3 Organic materials
Organic substances constitute the major freshwater pollutants, coming from domestic sewage discharges (even after treatment) and from certain industries such as food processing. This section will deal with the biodegradable forms, but there are also inert (non-biodegradable) toxic forms. Organic substances can be natural (in which case they are normally biodegradable) or synthetic (in which case they can often be degraded by microorganisms that have adapted to utilising them).
The major polluting effect of biodegradable organic materials is the reduction in oxygen concentration in the water. Bacteria and other organisms (decomposers) break these materials down into simpler organic or inorganic substances. They use up oxygen in the process, and as their population increases there is an extra demand for dissolved oxygen.
When a potentially polluting effluent is released into a stream, there follows a sequence of events in time and distance. This sequence leads to different environmental consequences and different aquatic communities compared with those immediately upstream and the successive reaches downstream. After a certain distance, natural biodegradative processes will break down the pollutants, often returning the river to something like its original condition.
Three stages of organic pollution can be defined.
- When the load is small, there will be little change in the species of plants and animals present in the water and little variation in the natural cycles. Initially, the dissolved oxygen will be near to saturation level. Any organic pollution apparent at the point of discharge will disappear within a short distance downstream as it is removed by the natural processes of self-purification. It could be said that, in some instances, mild organic pollution is beneficial to the river, since it increases the nutrient supply for microorganisms present in the natural state. This minimal pollution can benefit the whole aquatic ecosystem.
- If the load increases, the dissolved oxygen level will drop significantly and the river will be polluted for a considerable distance from the point of discharge. Some species of animals and plants will flourish at the expense of others. In the absence of further pollution, the river will probably recover downstream, but if the area around the discharge remains polluted then this can act as a barrier to the passage of migratory fish (among other disadvantages).
- If the polluting load is increased still further, the natural ecosystem will be grossly distorted and its effectiveness in coping with the pollutant load greatly reduced. The level of dissolved oxygen will be very low or fall to zero. Often the only organisms to flourish will be sewage fungus, certain worms and fly larvae. (These organisms give a low Biological Monitoring Working Party (BMWP) score, indicating the polluted nature of the river.) Also, anaerobic bacteria may thrive and give a foul smell to the water by metabolising organic substances and producing methane, hydrogen sulfide and ammonia. Few algae are able to thrive under severe organic pollution, so reoxygenation by photosynthesis will be hindered. The river will now remain polluted for a much greater distance downstream.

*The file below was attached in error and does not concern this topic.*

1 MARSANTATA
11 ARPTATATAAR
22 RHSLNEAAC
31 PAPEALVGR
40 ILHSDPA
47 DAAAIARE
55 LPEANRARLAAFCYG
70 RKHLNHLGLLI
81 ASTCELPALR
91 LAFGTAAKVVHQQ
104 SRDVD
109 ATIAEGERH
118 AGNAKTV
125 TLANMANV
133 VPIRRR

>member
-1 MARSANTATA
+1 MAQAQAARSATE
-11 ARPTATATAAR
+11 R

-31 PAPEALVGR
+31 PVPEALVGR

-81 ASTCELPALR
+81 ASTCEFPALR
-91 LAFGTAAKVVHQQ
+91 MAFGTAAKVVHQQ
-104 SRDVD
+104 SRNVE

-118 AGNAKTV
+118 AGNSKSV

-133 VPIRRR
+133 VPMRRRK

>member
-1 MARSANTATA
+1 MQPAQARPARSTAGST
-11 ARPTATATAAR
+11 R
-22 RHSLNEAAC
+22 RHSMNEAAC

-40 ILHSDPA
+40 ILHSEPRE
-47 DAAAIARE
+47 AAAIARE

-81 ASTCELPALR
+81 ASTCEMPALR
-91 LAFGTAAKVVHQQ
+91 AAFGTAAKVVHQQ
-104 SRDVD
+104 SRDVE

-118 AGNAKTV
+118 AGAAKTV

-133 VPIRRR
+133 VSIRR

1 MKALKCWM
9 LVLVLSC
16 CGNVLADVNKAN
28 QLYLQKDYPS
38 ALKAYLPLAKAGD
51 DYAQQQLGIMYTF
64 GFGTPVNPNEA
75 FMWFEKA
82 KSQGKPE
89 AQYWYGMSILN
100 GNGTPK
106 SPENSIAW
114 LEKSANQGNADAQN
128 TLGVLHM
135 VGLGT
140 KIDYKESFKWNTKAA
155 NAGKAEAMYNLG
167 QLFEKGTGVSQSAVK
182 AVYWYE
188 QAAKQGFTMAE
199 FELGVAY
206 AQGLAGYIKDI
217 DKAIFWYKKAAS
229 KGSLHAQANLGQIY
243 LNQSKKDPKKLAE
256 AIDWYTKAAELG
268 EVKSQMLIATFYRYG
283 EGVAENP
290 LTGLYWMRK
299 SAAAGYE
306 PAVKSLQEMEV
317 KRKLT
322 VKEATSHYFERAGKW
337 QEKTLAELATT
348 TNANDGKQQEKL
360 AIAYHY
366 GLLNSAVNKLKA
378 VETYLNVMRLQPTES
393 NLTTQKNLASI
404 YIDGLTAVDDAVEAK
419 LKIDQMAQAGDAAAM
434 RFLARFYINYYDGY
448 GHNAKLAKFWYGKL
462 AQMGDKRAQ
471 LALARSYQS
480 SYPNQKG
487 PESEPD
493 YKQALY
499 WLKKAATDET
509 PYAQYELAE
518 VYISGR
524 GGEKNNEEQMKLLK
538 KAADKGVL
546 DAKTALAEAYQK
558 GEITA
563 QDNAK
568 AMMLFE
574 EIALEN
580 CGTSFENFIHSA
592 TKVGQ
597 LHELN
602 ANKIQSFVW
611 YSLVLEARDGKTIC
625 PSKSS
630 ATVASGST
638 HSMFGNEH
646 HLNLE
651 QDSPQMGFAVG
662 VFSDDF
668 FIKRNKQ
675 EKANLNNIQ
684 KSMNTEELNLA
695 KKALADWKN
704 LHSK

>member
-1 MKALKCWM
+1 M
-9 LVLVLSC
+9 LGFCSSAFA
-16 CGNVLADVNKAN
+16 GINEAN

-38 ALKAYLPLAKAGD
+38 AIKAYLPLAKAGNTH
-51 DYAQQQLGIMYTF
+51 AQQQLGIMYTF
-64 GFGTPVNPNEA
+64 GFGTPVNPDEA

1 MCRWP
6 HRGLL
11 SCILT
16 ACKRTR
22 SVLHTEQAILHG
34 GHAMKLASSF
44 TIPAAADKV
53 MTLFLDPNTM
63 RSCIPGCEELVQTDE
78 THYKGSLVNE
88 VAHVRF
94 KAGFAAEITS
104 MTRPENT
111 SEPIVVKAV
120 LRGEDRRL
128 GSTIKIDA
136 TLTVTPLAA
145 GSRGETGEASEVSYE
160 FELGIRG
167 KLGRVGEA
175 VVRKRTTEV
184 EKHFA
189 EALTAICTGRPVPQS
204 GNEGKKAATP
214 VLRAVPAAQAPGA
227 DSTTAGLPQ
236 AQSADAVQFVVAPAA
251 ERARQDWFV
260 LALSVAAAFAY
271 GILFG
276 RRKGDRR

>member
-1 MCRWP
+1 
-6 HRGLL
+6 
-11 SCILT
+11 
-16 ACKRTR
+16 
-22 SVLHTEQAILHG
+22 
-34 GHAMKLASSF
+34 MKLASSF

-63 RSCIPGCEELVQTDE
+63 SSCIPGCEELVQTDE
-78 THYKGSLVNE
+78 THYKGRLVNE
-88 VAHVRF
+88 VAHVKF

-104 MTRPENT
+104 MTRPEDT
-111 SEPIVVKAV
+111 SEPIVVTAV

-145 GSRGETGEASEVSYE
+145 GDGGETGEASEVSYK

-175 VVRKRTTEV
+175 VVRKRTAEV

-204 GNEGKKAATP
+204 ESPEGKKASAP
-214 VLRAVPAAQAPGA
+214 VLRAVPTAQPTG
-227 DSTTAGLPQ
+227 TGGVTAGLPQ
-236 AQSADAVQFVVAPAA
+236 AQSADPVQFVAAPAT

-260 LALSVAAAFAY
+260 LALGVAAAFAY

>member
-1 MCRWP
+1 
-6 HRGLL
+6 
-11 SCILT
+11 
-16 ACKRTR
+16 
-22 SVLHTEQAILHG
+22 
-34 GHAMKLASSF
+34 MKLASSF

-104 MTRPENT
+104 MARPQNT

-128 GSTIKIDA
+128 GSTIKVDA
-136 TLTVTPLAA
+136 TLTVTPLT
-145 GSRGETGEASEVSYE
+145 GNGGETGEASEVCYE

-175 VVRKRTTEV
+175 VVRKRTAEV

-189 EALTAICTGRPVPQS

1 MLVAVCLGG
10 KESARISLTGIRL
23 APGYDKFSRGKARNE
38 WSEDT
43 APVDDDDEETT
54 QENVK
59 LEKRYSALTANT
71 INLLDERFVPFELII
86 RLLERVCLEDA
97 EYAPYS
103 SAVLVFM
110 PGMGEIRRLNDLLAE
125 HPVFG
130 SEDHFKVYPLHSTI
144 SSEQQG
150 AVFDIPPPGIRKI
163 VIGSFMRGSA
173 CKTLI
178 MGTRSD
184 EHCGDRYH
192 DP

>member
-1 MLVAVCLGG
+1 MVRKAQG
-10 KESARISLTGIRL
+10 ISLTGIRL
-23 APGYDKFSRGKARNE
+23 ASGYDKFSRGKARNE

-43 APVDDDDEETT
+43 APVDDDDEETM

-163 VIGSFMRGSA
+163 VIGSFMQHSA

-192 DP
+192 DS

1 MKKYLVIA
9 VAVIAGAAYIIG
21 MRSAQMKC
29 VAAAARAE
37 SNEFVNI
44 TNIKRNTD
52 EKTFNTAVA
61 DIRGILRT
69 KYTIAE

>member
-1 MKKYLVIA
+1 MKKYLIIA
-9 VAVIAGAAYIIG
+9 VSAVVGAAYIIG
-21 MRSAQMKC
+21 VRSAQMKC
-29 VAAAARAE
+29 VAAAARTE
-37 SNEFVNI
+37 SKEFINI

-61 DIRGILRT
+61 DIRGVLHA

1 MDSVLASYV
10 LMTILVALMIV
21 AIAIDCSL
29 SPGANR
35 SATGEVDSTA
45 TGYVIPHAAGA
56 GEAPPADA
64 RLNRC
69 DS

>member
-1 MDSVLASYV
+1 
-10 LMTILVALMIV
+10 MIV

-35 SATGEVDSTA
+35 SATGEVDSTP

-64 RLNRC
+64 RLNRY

The sequence of events following significant pollution of a waterway by organic material is shown in Figure 4.
Inorganic materials can also cause deoxygenation, e.g. when ferrous iron from mine drainage water enters a river (Stumm and Lee, 1961). In the reduced ferrous (Fe(II)) state the iron is in solution, but on meeting the oxygen in the river it is oxidised to red insoluble ferric (Fe(III)) iron, a process that reduces the concentration of dissolved oxygen in the river water. The oxidised iron is now in suspension so that, as well as reducing the oxygen content, it reduces light penetration. It finally settles out slowly downstream of the discharge point, giving rise to all the problems associated with suspended solids. This type of problem is usually associated with coal-mining effluents.
a. Depletion of oxygen occurs because of an increase in the activities of primary producers in both cases.
b. In both cases it is the presence of plant nutrients (nitrates and phosphates) that causes the death of green plants and depletion of oxygen.
c. The difference in the proportion of producers and consumers between organically polluted waters and eutrophic waters is negligible.
d. A reduction of dissolved oxygen in both cases causes the depletion of species.
e. Once the dissolved oxygen content is decreased, only the removal of the offending pollutant can allow an increase in species.
The correct answers are d and e.
Statements (d) and (e) are true.
Statement (a) is false: depletion of oxygen occurs in both cases due to the activities of decomposers. An increase in primary producers (plants) would increase oxygen levels.
Statement (b) is false: only in eutrophication are plant nutrients present, and these will usually encourage plant growth.
Statement (c) is false: in organically polluted waters the producers are only a small proportion of the ecology, making up less than 25% of the population, whilst in eutrophic waters they constitute more than 75%. The proportion of consumers, on the other hand, is similar in both situations (though slightly greater in organically polluted waters).